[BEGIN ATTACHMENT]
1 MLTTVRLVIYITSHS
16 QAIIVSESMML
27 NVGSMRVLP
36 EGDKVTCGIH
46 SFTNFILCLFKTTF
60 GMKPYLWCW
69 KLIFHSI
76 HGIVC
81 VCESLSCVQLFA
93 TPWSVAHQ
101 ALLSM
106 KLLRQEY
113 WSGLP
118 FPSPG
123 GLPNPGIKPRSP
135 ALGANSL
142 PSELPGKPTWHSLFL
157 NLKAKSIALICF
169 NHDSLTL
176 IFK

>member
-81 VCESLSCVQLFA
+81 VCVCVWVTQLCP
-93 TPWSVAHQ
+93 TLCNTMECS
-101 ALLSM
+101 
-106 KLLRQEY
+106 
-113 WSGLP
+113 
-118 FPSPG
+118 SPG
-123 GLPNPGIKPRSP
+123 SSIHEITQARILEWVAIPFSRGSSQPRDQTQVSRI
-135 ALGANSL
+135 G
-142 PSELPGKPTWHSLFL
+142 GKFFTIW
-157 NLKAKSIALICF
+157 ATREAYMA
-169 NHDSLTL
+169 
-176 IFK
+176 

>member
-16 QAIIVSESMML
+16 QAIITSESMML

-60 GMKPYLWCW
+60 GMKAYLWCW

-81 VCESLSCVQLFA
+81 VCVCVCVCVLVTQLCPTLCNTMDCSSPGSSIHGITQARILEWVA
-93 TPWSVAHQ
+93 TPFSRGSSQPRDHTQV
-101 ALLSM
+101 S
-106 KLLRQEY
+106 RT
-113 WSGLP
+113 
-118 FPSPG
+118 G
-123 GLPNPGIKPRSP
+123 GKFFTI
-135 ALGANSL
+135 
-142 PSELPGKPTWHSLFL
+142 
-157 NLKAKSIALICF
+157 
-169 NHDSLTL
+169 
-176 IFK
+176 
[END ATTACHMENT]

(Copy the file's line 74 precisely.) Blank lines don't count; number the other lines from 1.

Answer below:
+176 